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Notable Speeches and Addresses by U.S. Women, 1849–present

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Biographies

Susan B. Anthony

On Women's Right to Vote
Monroe County, N.Y., 1873

Mary McLeod Bethune

What Does American Democracy Mean to Me?
New York, N.Y., Nov. 23, 1939
http://americanradioworks.
publicradio.org
/features/sayitplain/mmbethune.html

Barbara Bush

Commencement Address: Choices and Change
Wellesley College, Mass., June 1, 1990

Carrie Chapman Catt

The Crisis
Atlantic City, N.J., 1916

Shirley Chisholm

Equal Rights For Women
Washington, DC, May 21, 1969

Mary Church Terrell

What It Means to be Colored in the Capital of the United States
Washington, DC, Oct. 10, 1906

Hillary Rodham Clinton

Women's Rights Are Human Rights; UN Fourth World Conference on Women
Beijing, China, Sept. 5, 1995

Geraldine Ferraro

Speech accepting the Democratic Vice-Presidential Nomination
San Francisco, Calif., July 19, 1984

Mary Fisher

Address to the Republican National Convention: A Whisper of AIDS
Houston, Tex., Aug. 19, 1992

Emma Goldman

Address to the Jury
New York, N.Y., July 9, 1917

Fannie Lou Hamer

Democratic National Convention Speech
Atlantic City, N.J., July 22, 1964

Anita Hill

Opening Statement: Sexual Harrassment Hearings
Washington, DC, Oct. 11, 1991

Mother Jones

Labor Speech to Coal Miners
Charlestown, West Virginia, Aug. 15, 1912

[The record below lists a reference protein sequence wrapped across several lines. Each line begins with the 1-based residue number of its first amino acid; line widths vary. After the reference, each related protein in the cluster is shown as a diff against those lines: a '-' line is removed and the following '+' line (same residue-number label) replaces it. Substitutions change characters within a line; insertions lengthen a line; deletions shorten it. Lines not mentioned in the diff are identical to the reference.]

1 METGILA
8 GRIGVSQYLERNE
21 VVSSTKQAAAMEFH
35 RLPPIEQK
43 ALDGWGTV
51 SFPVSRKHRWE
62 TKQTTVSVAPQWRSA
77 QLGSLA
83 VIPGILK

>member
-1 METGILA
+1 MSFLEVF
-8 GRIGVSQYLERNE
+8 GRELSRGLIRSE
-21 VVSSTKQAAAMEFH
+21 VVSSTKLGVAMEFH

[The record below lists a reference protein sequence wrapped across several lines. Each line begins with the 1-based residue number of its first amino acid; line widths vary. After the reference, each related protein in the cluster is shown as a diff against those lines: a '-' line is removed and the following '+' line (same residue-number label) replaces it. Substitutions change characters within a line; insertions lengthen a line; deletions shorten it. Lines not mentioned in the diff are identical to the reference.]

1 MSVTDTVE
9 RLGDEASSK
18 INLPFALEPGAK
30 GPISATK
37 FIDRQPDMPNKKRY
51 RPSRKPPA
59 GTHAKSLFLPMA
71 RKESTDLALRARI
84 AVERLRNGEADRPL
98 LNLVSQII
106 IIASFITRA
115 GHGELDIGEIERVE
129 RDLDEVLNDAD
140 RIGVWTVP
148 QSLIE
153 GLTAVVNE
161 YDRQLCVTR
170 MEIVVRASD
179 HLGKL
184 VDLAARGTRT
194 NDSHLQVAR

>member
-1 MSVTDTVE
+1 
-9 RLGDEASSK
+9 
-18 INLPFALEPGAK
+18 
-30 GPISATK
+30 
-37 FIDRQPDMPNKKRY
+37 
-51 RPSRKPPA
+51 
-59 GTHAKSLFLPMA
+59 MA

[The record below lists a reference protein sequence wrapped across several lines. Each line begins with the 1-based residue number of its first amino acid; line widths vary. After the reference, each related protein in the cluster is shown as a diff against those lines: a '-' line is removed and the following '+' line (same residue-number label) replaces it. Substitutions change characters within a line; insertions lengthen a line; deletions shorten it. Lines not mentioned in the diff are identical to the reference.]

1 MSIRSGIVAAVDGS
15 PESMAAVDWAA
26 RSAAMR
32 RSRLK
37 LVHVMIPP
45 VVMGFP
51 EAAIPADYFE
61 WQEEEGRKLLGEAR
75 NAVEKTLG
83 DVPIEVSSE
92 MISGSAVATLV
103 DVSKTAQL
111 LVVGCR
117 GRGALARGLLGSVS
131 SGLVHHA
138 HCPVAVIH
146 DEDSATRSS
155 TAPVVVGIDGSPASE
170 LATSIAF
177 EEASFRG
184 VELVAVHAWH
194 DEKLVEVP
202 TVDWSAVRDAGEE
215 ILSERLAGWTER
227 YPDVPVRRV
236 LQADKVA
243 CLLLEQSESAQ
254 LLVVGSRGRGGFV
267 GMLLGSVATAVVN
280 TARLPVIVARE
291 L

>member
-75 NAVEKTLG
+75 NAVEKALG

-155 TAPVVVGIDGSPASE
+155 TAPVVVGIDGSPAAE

Barbara Jordan

Statement on the Articles of Impeachment to the House Judiciary Committee
Washington, DC, July 25, 1974

Speech at the Democratic National Convention
New York, N.Y., July 12, 1976

Helen Keller

Strike Against War
New York, N.Y., Jan. 5, 1916

Florence Kelley

On Child Labor and Women's Suffrage
Philadelphia, Pa., July 22, 1905

Ursula LeGuin

A Left-Handed Commencement Address
Mills College, Mills College, Oakland, Calif., 1983
http://gos.sbc.edu/l/leguin.html

Lucretia Mott

Discourse On Woman
Philadelphia, Pa., December 17, 1849

Ann Richards

Democratic National Convention Address
Atlanta, Ga., July 18, 1988

Eleanor Roosevelt

Speech on civil liberties to the members of the ACLU
Chicago, Ill., Mar. 14, 1940

The Struggle for Human Rights
Paris, France; Sept 28, 1948

Margaret Sanger

The Morality of Birth Control
Park Theatre, N.Y., Nov. 18, 1921

Anna Howard Shaw

The Fundamental Principle of a Republic
Ogdenburg, N.Y., June 21, 1915

Margaret Chase Smith

Declaration of Conscience
Washington, DC, June 1, 1950

Elizabeth Cady Stanton

The Solitude of Self
U.S. Congress, Washington, DC, Jan. 18, 1892

Declaration of Sentiments
Seneca Falls, New York, 1848

Lucy Stone

The Progress of Fifty Years
World's Columbian Exposition, Chicago, 1893

Sojourner Truth

Ain't I a Woman?
Women's Rights Convention, Akron, Ohio, 1851

Ida B. Wells

NAACP Speech Against Lynching
Baltimore, Md., Feb. 12, 1909

Sheila Widnall

Digits of Pi: Barriers and Enablers for Women in Engineering
S.E. Regional NAE Meeting GA Tech, April 26, 2000

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Did you know?
In 1993, Toni Morrison became the first African-American woman to win the Nobel Prize for literature.

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